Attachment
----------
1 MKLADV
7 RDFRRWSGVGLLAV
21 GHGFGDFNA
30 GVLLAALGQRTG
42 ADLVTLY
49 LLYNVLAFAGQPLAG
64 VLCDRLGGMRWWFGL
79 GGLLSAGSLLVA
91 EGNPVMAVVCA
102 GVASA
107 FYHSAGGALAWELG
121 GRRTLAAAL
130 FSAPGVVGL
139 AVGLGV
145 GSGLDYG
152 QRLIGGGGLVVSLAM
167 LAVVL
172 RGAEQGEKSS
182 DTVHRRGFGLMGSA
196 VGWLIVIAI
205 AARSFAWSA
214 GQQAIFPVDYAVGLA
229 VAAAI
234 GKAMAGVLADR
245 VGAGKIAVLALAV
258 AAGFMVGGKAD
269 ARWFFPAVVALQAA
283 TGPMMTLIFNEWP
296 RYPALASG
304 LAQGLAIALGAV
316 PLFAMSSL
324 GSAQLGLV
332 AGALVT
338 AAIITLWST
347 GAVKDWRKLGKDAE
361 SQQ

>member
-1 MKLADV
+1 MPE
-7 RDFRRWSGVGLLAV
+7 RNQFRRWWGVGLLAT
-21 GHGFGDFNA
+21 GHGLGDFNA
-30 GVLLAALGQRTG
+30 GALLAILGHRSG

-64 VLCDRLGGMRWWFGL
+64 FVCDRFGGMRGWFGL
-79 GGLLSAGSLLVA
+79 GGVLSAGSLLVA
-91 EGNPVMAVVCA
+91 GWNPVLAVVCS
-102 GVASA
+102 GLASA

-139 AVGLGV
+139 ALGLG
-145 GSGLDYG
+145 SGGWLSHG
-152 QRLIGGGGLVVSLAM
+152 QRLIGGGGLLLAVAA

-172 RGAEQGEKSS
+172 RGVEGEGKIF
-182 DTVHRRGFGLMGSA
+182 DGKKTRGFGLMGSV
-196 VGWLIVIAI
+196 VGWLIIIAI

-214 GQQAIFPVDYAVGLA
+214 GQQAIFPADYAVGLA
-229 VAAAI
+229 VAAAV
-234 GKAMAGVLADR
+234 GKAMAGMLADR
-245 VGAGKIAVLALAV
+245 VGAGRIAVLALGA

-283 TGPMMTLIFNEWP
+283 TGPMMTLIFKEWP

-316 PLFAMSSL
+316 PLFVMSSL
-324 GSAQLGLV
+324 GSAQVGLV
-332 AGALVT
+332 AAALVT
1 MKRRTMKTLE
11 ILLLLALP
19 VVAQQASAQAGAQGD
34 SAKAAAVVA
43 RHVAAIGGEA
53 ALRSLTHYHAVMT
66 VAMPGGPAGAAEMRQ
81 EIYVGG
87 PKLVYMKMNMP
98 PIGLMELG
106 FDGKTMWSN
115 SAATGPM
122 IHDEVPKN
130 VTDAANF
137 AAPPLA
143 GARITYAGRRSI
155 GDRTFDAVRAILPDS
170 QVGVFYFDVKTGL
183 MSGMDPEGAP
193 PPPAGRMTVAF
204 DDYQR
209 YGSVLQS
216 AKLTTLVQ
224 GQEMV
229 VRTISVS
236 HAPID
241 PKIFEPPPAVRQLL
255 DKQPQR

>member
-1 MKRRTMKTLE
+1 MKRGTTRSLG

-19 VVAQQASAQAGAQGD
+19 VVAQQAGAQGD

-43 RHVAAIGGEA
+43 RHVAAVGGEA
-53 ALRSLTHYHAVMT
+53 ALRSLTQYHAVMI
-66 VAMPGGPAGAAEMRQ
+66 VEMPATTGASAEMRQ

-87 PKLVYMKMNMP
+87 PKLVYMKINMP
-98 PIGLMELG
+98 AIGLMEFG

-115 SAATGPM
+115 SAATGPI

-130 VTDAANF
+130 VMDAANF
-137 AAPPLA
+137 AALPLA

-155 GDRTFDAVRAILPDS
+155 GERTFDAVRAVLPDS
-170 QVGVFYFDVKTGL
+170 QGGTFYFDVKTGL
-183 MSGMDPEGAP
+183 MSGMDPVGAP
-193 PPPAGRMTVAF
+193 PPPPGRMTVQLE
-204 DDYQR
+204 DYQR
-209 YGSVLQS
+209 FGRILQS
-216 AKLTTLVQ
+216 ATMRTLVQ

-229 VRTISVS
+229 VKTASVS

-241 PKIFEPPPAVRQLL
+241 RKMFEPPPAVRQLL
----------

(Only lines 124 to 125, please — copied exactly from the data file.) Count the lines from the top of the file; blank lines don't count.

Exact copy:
+98 AIGLMEFG

-115 SAATGPM